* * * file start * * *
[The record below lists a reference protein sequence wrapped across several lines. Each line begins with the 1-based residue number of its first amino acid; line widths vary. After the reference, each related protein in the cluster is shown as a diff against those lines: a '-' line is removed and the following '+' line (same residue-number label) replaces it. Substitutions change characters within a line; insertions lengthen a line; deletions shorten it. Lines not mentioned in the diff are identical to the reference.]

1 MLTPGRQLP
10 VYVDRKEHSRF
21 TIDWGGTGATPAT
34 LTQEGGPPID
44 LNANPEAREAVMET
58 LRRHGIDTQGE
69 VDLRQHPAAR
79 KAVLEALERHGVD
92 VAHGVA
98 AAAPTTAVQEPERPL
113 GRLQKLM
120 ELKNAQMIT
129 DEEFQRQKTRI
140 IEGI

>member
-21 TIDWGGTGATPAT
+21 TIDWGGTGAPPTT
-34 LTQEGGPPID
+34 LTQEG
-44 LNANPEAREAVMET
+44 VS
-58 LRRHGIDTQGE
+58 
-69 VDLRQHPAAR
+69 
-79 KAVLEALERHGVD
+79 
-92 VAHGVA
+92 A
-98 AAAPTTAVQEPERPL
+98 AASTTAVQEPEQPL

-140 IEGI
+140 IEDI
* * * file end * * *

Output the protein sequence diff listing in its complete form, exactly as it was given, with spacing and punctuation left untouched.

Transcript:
[The record below lists a reference protein sequence wrapped across several lines. Each line begins with the 1-based residue number of its first amino acid; line widths vary. After the reference, each related protein in the cluster is shown as a diff against those lines: a '-' line is removed and the following '+' line (same residue-number label) replaces it. Substitutions change characters within a line; insertions lengthen a line; deletions shorten it. Lines not mentioned in the diff are identical to the reference.]

1 MLTPGRQLP
10 VYVDRKEHSRF
21 TIDWGGTGATPAT
34 LTQEGGPPID
44 LNANPEAREAVMET
58 LRRHGIDTQGE
69 VDLRQHPAAR
79 KAVLEALERHGVD
92 VAHGVA
98 AAAPTTAVQEPERPL
113 GRLQKLM
120 ELKNAQMIT
129 DEEFQRQKTRI
140 IEGI

>member
-21 TIDWGGTGATPAT
+21 TIDWGGTGAPPTT
-34 LTQEGGPPID
+34 LTQEG
-44 LNANPEAREAVMET
+44 VS
-58 LRRHGIDTQGE
+58 
-69 VDLRQHPAAR
+69 
-79 KAVLEALERHGVD
+79 
-92 VAHGVA
+92 A
-98 AAAPTTAVQEPERPL
+98 AASTTAVQEPEQPL

-140 IEGI
+140 IEDI